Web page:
Kleinman Center Receives $30 Million Gift

Kleinman Center Receives $30 Million Gift

The Kleinman Center for Energy Policy at the University of Pennsylvania Stuart Weitzman School of Design has received an anonymous $30 million gift that will support continued programming at the Center.
Underscoring Penn’s commitment to energy and sustainability, the $30 million gift arrives on the heels of a $50 million gift from alumni Roy (C'50, HON'99) and Diana Vagelos to build a new science center for researchers focused on energy science. This gift also follows Penn President Amy Gutmann’s 2017 announcement that Driving Energy Solutions would be one of the top priorities for the multi-year Power of Penn Campaign, currently underway.
“Outstanding faculty enable Penn to drive energy solutions," said President Gutmann. “In addition to supporting innovative programming, this gift will enable Penn to hire new faculty who specialize in energy policy. Through their scholarship, these faculty will influence today's critical energy policy decisions. Through their teaching, they will help develop tomorrow’s energy policy leaders.”
"Our alumni are profoundly invested in the future of the University, and we have seen the depth of their generosity these past few weeks," said Frederick Steiner (MRP'77, MA'86, PhD'86), Dean and Paley Professor at the Weitzman School, where the Kleinman Center is housed. The School was named last month in recognition of Mr. Weitzman’s (W'63) lifetime commitment to and support of Penn. "This new gift to the Kleinman Center ensures its place among the nation's premier energy policy research centers."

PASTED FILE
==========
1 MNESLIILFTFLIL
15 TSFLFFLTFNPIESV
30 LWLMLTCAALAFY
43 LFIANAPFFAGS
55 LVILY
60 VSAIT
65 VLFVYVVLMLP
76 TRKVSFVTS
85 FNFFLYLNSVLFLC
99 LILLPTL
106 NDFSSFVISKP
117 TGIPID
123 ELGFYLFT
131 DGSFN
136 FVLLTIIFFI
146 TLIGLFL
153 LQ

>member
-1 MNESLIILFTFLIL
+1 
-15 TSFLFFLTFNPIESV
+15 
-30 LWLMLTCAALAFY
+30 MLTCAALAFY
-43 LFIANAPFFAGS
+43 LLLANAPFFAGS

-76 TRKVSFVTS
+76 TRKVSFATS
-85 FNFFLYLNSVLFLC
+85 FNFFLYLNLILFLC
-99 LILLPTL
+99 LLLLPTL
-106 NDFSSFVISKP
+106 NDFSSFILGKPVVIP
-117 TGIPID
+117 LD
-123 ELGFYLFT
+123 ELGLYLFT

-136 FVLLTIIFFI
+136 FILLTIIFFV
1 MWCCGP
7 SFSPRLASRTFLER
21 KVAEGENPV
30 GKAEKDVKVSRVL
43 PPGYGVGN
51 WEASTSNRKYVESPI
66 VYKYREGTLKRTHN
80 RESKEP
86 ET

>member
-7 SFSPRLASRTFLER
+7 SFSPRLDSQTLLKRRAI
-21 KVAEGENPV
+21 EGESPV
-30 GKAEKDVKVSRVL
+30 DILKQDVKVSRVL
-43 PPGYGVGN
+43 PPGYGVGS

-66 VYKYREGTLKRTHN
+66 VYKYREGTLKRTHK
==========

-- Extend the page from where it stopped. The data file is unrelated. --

The multi-faceted nature of energy policy leads the Kleinman Center to collaborate with many schools and disciplines at Penn, including law, design, business, arts and sciences, and engineering. In the years to come, the Center plans to expand the programming it already offers faculty and students across campus. 
The Center currently provides support to faculty for new or existing energy policy research on topics ranging from carbon taxes to aviation policy. It also invites visiting scholars to campus for weeklong residencies. In addition to a certificate in energy management and policy, the Kleinman Center awards student grants for hands-on learning through research, travel, and internships, including the exclusive opportunity to work as a summer fellow at the International Energy Agency (IEA) in Paris.
“Working as a Kleinman-Birol fellow at the IEA was a once-in-a-lifetime opportunity,” said Peter Sopher (WG'19). “The fellowship gave me valuable international experience at one of the world’s leading energy institutions, and also allowed me to conduct research and publish on a topic of my choice.”
The Center also hosts public lectures and panels with leading experts from academia and industry. Its signature event is the annual Carnot Prize, which recognizes a distinguished leader in energy policy. The Center has awarded four Carnot Prizes to leaders including Gina McCarthy, former Environmental Protection Agency administrator, and Piyush Goyal, India's Minister of Coal and Railways.
“Penn's founder, Ben Franklin, discovered electricity, invented the lightning rod, and organized fire insurance, thereby integrating impact across science, technology, and policy,” said Mark Alan Hughes (PhD’86), founding faculty director of the Kleinman Center. “We like to say that the Center 'owns' Ben like no one else at Penn. He was the original energy scholar. This spectacular new gift will enable the Kleinman Center to carry forward that legacy of innovative excellence.”